T

    • As long as carrying an RFID tag is 100% opt-in and semi-passive or active RFID tags are used so that the user could switch it off at any time if privacy is desired. This would be a good way to make RFID tracking analogous to social networking(as stated in the summary) -- that is, I can choose not to "install" the "software". If I choose to "install" the "software", then I should also be able to set it to "privacy" or "stealth" mode so that nobody could track or bother me while I'm coding.

      A corollary of th

    • by spearway (169040)
      You are making several very large assumption there.

      First one is why does a democracy need secrecy? Anything that is paid by the public (i.e. you and me) we should have access right? We paid for it. How do you justify public secret? Even the efficiency argument is bogus how did our secret service not know what Saddam Hussein was doing?

      Second you are assuming that some agency will be able to behave itself with the worker mostly private data. This is also an incredibly big assumption. Data is very hard to dest
      • First one is why does a democracy need secrecy?

        This is a straw-man argument, but I'll respond anyways.
        From time to time, the US has fought wars, some of them good, some of them bad. In all cases, we kept secrets about the wars. Would you prefer the North Koreans to know every weakness of our missile defense? Would you prefer that the U.S.S.R. had known exactly what our defensive arsenal was during the Cuban nuclear crisis? Would you prefer that Muslim extremists know our exact travel routes and troop densit
    • by supersat (639745)
      Carrying a tag is 100% opt-in. Only the researchers are carrying the tags right now, but once other people are recruited to do so, participants will be given a very clear informed consent form to sign stating all of the potential privacy issues. The projects has been heavily scrutinized by the UW Human Subjects Institutional Review Board. The tags are completely passive, but you can easily take them off, cover them in foil, or physically destroy them.

      Even if they did have an on/off switch, I suspect most pe
    • Speaking of AT&T, AT&T Research Lab in Cambridge was doing something very similar to this 10 years ago. The system was called Active Badge.
  • Double Edged Sword (Score:5, Interesting)

    by eldavojohn (898314) * <eldavojohn AT gmail DOT com> on Saturday April 05, 2008 @01:22PM (#22974134) Journal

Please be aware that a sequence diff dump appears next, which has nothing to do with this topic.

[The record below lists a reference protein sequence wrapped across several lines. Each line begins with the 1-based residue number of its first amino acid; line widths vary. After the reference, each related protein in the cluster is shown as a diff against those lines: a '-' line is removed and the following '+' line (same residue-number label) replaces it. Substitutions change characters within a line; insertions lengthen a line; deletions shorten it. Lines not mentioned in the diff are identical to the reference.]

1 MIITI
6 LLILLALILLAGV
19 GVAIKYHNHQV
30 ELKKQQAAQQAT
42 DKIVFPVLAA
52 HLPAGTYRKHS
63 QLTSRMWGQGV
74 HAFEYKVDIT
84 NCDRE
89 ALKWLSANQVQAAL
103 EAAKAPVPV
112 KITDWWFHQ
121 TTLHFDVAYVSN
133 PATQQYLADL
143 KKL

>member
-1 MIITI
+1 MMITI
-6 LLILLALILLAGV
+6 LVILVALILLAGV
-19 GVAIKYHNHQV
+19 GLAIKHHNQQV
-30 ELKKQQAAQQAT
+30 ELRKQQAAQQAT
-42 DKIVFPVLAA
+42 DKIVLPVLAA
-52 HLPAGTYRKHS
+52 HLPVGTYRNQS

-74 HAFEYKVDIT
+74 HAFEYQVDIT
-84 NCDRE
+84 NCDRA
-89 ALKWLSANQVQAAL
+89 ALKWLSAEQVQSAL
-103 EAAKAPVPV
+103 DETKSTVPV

Of course, it can be practical to know if a colleague is available for a cup of coffee but this kind of system (if in widespread use) has some serious implications. As the lead researcher said, 'what we want to understand is what makes it useful, what makes it threatening and how to balance the two.
    Um, I kind of view this technology as being inherently double edged. You give someone the power to find you at any time. This can be used for convenience often. This can be used for your boss to track you down on Saturday. This can be used to set you up or murder you. There's a whole rainbow of possibilities, the latter listed are probably less probable but quite scary.

    Me, I hate it when people call me on my cell phone. Oftentimes I don't answer, my phone has never been off vibrate. I wouldn't opt for this technology at any point in my life for any reason. Other people may feel differently and more power to them. I don't understand why research is needed to see that, perhaps there are more caveats I don't see. But if you're thinking about making this mandatory under the guise of security or comfort, you're going to be tracking my RFID tag in a garbage can.
    • by CowboyNealOption (1262194) on Saturday April 05, 2008 @01:47PM (#22974238) Journal
      As a network administrator, I think having users come find me in the bathroom when their email isn't working would be just dandy. Though I have to admit removing my rfid tag out and gluing it to a cockroach and letting it go in the ceiling could be amusing.
      • by eldavojohn (898314) * <eldavojohn AT gmail DOT com> on Saturday April 05, 2008 @01:53PM (#22974272) Journal

        Though I have to admit removing my rfid tag out and gluing it to a cockroach and letting it go in the ceiling could be amusing.
        User A: "Goddamnit, he's in the vents again!"
        User B: "But the system just showed the system administrator crawling in between the rafters!"
        User A: "I know, but maybe if we left some Jack Daniels in a dish, he would smell it and come out?"
        User B: "Ok, we better hurry though, my own personal internets keep getting slower and the Vista is asking me if I should accept or deny some application named MSBlastWorm32.exe that hasn't signed the proper forms yet ... what do I do?"

        You want people to come into the can and strike up a conversation with you about an inane obvious problem? Either you're joking or you're a masochist ...
      • What about employers measuring time spent in the bathroom and bringing that up on a performance review? Some of us have more, ah, contemplative digestive tracts, and, well, sometimes ya gotta go at work.

        Of course, if you post Google's "Testing on the Toilet" blogs in the stalls, you could say you were still working.

    • by b4upoo (166390)
      Right now there are so many false accusations abounding in society that having proof of exactly where one was and when could be a real lifesaver. Male teachers are becoming extinct in the lower school grades due to fears of being falsely accused. Having these tags on both students and teachers sounds like a good idea to me.